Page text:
Retirement Readiness: Easy Math You Should Do Before You Retire

3 min read
Oct 28, 2020

You might have an idea about when you’d like to retire—whether that's a specific age you're targeting or a date on your calendar marked "last work day!" Making the transition from work life to retirement is a milestone that requires planning.

One critical question you might have: How do you know you’re financially prepared to retire?

Glad you asked—because doing the following simple calculations will help you better evaluate your finances long-term.

1. Determine the age you’d like to retire

According to 2018 Gallup data, Americans tend to retire around age 61. But that age may not be what you have in mind. Findings from MetLife's 2020 Evolving Retirement Study reveal that 45 percent of workers want to delay retirement so they can save more; another 29 percent want to work longer to qualify for higher Social Security benefits; and 9 percent never expect to retire. Regardless of your specific circumstances, it's good to have at least an estimated age of when you want to retire, so you have a starting point for your calculations.

You might begin with the full retirement age defined by Social Security. Full retirement means the age when you're eligible to receive full social security benefits, which depends on the year you were born. For example, the full retirement age for anyone born after 1960 is 67 years old. If you were to retire at a younger age, you wouldn't receive your full benefits, which is important to be aware of. Use this tool on the Social Security website to determine your full retirement age.

2. Estimate the number of years you expect to live after you retire

It's not the easiest thing to think about, but once you determine when you want to retire, you should estimate how long you expect to live in retirement. (Keep in mind that most people underestimate how long they’ll live). How can you determine that number?

Try using this life expectancy table provided by the Social Security Administration. That way, you can make a data-based calculation, instead of just guessing. Overestimating might work in your favor from a financial perspective because you'll have more than what you need.

Once you determine your estimated life expectancy, subtract your retirement age from that to figure out how many years' worth of retirement funds you need. For instance, if you expect to live until age 90 and want to retire at 67, you need to fund 23 years' worth of retirement.

3. Review how much retirement savings you have so far

Now that you understand how long you expect your retirement to last, look at how much you already have saved.

You might want to talk to a financial advisor to review your retirement and other savings accounts—that might include CDs, IRAs, 401(k) or pension, and more. Figuring out how much your nest egg is worth right now is key in helping to determine if your retirement finances are on track. It's also an opportunity to consider adjusting your investments.

Are you getting the most out of your 401(k) employer match? Should you create a monthly savings goal? These are the questions you should get answers to now in order to be ready for retirement, no matter what age you are.

4. Determine additional sources of income

While adding up what you’ve saved so far is an important measurement, it doesn’t account for other income streams that can help you fund your retirement, such as:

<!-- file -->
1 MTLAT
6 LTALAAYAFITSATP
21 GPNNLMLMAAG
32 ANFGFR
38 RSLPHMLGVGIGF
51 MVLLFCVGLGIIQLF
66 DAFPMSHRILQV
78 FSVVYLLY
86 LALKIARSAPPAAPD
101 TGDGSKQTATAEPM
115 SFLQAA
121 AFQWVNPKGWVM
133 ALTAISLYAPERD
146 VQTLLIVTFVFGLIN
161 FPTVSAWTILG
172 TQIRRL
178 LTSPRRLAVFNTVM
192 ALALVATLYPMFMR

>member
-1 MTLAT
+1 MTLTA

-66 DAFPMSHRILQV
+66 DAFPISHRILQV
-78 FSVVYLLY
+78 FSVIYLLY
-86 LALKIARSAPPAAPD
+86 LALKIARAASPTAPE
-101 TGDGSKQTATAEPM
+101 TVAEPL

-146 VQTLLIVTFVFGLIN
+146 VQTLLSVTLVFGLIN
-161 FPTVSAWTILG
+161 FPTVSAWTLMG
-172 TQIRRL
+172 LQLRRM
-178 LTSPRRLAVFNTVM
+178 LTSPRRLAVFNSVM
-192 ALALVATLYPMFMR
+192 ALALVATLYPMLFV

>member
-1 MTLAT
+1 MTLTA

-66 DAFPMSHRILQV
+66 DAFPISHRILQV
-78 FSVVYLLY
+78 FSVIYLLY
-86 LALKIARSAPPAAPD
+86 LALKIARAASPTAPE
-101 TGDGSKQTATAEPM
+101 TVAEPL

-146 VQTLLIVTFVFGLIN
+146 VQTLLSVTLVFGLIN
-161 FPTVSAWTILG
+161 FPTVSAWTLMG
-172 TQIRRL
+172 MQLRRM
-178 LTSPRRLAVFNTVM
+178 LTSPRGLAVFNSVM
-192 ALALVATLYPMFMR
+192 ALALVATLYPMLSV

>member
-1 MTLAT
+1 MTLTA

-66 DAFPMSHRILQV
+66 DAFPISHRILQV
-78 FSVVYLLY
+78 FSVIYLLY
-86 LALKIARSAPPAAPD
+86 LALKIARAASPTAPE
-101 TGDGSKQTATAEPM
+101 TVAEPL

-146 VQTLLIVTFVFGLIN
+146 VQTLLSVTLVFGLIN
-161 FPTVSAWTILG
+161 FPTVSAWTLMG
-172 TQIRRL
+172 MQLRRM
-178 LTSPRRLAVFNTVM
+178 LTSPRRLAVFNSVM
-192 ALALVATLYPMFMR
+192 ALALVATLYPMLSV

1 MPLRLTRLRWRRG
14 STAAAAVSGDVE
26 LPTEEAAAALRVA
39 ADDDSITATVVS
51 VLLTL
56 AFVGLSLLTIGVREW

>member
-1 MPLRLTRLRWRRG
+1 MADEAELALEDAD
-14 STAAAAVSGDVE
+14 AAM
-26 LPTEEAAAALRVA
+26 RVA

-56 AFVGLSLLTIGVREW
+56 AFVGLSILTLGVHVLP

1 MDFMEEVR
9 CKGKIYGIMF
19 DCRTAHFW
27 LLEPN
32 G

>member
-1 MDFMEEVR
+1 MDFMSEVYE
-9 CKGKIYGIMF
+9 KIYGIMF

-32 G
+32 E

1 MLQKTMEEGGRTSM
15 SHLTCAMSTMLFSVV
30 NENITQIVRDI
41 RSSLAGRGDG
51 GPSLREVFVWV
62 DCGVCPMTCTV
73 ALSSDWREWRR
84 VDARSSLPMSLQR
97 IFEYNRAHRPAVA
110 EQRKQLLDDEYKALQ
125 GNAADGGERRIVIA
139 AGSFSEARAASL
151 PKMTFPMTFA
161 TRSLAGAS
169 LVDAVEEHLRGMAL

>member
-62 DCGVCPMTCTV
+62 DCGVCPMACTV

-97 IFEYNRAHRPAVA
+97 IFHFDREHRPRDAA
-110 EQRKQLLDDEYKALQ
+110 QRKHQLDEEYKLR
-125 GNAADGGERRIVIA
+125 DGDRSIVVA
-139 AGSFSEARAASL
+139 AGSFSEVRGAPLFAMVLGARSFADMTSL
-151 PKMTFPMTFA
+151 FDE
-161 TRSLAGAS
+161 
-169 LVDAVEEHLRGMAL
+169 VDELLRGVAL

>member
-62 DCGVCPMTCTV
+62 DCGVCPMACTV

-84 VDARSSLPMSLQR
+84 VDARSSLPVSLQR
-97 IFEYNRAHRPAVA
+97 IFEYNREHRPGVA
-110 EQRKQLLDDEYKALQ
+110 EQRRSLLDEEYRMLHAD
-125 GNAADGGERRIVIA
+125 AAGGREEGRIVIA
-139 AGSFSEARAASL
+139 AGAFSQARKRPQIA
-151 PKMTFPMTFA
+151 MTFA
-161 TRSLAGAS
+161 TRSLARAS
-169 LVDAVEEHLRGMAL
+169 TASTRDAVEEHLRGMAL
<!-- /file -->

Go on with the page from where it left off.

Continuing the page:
• Pension
  • Social Security benefits (use this tool to estimate how much you might receive).
  • Income annuities
  • Other investment vehicles, like home equity

Certainly, retirement doesn't have to mean stopping work entirely. You can also generate other sources of income—as well as stay engaged in your community and the causes you care about—by continuing to work part-time or in a consulting role.

5. Calculate your likely retirement budget

Now that we've calculated retirement age, life expectancy, savings, and income, it's time to crunch the numbers around expenses.

Factor in costs of living, like housing, utilities, groceries, and transportation, as well as healthcare and insurance policies. Online calculators, like this one for groceries, can help you evaluate what this might cost. Next, think about your discretionary spending for travel, hobbies, shopping, and entertainment.

And don’t forget to account for emergency situations (like a home repair), surprise healthcare costs, and potential future needs, like long-term care. You might want to enlist the help of a financial advisor, if you're uncomfortable making estimates. Once you know how much you expect to spend on a monthly basis, you can begin to compare that to the savings and income you expect to receive and see how the numbers match up.

Are your retirement goals on track?

Based on your responses to the factors above, you may or may not have a definitive answer to this question, and that's okay.

There are things you can do to take charge of your retirement planning right now, such as reducing your expenses, adjusting your retirement timeline, and boosting your retirement savings contributions. You can even consider products like annuities or insurance policies that can make retirement more comfortable for you. For help in calculating your retirement plans, use our retirement worksheet.

Will you have enough income in retirement?

Use MetLife’s interactive tool to discover if you have a retirement income gap—the difference between your anticipated retirement income and estimated monthly expenses.

Nothing in these materials is intended to be advice for a particular situation or individual. These materials are for general information purposes only.